I've heard the term "lazy cell" in a sales description for an old meter. What does it mean?
As the selenuium photo-cells get older they can produce less electricity and so the meter shows a lower reading. I have really old Westons that are accurate to better than 1/2 stop but others that only just register light. Cells are affected by damp, temperature and bad luck!
What is Zero Correction for and should I be doing it!!!
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The needle should be on the zero point of the dial when there is no light whatsoever falling on the meter cell. If it is not that way, turn the zero corector screw clockwise of anti-clockwise until it is. Shouldn't need doing very often unless you have a big change in temperature.
Hi! thanks for your excellent website!
I have a trusty MasterII that I've had for about 25 years--and it's always been super dependable. My invercone for the Master IV seems to work just fine with it.
I hadn't used it for some time, and when I opened the case, it wasn't reading any light! I messed around for about 10 minutes, pointing it at all sorts of sources, and...nothing.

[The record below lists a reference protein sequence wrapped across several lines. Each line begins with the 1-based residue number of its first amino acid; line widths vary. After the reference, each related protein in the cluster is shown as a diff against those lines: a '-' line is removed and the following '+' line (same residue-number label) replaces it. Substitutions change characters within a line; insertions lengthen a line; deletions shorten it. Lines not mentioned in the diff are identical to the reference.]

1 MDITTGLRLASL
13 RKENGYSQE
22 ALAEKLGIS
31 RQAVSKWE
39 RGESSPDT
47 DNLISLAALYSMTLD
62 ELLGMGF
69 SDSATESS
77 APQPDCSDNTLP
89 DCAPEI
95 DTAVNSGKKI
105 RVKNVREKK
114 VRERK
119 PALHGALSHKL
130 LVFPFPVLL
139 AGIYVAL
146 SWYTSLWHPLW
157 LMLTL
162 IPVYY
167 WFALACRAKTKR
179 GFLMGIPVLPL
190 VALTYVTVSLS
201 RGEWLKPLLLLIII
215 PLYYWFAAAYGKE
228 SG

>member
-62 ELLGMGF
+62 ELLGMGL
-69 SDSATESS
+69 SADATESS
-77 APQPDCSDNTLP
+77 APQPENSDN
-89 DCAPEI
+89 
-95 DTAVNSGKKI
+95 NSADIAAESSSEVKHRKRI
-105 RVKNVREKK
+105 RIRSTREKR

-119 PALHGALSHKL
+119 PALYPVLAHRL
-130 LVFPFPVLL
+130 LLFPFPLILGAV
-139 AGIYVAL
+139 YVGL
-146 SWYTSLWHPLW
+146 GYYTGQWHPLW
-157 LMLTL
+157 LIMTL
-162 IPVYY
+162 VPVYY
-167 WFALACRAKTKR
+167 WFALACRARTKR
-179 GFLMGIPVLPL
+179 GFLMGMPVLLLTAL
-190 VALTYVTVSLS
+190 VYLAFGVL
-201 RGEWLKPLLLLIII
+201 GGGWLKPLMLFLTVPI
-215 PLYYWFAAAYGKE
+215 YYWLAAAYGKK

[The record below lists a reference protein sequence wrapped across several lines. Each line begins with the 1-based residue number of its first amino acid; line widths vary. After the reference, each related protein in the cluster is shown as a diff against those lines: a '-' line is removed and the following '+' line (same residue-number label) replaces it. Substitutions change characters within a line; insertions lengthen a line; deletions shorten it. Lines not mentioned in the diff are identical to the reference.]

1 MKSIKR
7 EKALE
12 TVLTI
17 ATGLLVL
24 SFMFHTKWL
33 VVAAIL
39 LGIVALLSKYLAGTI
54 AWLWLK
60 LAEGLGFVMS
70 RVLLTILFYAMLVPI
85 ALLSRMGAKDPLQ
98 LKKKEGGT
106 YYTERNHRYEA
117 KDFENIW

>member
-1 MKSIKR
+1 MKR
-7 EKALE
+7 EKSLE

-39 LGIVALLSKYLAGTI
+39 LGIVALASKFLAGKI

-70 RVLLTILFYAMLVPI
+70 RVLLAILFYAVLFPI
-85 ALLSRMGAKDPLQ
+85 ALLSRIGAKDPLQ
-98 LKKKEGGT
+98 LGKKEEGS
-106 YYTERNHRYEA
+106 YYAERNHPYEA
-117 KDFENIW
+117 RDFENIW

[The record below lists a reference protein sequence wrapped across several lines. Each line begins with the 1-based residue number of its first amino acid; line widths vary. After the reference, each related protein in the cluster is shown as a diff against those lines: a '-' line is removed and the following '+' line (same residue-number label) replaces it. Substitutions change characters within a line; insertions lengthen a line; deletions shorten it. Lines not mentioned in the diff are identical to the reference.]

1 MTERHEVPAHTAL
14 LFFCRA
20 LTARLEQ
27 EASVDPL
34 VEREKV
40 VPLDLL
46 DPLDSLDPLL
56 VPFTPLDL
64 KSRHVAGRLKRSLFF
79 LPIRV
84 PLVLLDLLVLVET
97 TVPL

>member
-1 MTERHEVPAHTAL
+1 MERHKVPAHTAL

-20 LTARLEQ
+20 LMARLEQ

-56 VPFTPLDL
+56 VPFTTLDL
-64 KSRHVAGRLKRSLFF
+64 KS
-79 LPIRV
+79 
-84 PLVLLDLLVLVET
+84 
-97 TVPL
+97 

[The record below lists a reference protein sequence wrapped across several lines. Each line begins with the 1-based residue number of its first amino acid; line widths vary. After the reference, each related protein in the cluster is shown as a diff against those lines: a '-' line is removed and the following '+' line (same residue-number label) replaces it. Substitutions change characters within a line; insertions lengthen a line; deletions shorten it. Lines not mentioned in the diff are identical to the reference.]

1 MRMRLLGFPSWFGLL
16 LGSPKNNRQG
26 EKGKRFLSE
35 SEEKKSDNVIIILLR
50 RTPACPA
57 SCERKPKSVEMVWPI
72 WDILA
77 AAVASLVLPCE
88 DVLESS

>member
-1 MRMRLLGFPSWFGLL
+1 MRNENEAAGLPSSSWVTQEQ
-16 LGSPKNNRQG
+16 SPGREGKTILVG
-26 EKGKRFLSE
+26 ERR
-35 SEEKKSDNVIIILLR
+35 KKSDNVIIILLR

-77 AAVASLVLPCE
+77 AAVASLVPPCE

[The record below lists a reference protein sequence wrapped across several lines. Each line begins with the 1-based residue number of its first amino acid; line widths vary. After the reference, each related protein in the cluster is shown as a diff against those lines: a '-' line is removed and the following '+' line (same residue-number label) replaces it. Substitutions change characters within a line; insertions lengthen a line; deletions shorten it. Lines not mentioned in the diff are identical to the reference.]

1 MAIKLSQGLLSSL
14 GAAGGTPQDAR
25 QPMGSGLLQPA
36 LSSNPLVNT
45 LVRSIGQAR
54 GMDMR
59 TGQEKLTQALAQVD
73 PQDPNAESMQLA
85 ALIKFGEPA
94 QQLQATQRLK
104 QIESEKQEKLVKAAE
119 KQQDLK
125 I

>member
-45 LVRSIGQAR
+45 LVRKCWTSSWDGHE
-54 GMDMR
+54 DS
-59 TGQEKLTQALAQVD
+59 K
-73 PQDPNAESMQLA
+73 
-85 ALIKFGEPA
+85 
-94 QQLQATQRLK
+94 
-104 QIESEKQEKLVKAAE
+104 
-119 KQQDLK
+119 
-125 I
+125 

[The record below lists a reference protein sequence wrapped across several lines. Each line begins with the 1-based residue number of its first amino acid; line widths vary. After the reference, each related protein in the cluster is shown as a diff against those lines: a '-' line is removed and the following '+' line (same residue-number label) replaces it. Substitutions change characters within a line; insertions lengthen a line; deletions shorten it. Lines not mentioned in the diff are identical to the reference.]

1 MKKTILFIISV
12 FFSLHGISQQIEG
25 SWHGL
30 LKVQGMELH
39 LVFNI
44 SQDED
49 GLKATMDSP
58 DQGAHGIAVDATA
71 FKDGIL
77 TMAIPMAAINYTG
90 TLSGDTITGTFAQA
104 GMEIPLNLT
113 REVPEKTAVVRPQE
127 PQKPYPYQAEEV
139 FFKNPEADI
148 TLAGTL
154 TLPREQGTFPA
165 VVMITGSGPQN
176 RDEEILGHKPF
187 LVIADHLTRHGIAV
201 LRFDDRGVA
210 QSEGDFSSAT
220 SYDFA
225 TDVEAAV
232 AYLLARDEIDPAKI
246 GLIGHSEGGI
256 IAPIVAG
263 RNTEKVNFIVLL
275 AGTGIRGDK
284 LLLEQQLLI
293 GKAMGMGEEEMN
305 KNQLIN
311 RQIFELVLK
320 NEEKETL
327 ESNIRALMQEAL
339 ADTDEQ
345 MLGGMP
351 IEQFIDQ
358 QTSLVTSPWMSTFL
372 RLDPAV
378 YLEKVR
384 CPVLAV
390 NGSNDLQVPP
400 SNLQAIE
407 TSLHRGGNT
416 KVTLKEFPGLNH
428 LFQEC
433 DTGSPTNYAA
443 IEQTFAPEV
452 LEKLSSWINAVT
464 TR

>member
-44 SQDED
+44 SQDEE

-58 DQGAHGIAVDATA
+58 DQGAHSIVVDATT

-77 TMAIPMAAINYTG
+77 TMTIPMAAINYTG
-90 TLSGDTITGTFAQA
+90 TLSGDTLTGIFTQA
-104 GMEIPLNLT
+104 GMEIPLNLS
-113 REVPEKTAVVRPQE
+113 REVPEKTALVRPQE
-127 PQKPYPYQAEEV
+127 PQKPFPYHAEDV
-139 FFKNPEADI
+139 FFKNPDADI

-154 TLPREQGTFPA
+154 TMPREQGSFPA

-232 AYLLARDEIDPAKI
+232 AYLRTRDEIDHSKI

I put the meter down, and a few minutes later it seems to be working just fine. What could this mean?
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Sounds like a bad connection inside David. Connections to the cell itself can corrode and cause this. There is nothing to be done unfortunately, you can't open the meter and even if you could, the cell connections can't really be fixed. Sometimes warming the meter will bring it back to life, but you may have to face the fact that a new meter from Ebay is the only way out.
Hi there, This is a bit of info as well as a question, and it may be stupidly obvious for which I appologise in advance. I have two westons, a V and a Euro master. The V is well used and has a lazy light cell but not totally gone, the Euro is spot on. To render the V usable I set the ASA to 1000 when the Euro is set at 200 and they then give almost identical readings! The question is do the light cells fail progressively or just quit?? I use the meters with old Russian cameras so the shutters and apertures are probably hit and miss. The fun is to look at the scene and take a guess, it gets better with experience and I think that's what it is all about. Working or not the Weston V is a neat gadget regardless. Keep the faith! Vincent.
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The cells often fail progressively or they may just quit although that is less likely. As you say, you can simply up the speed setting to compensate because it is probably still linear in it's response to light.
Guessing is fine with modern fils that have lots of latitude. If it was good enough for Cartier-Bresson, it's good enough for you!!!
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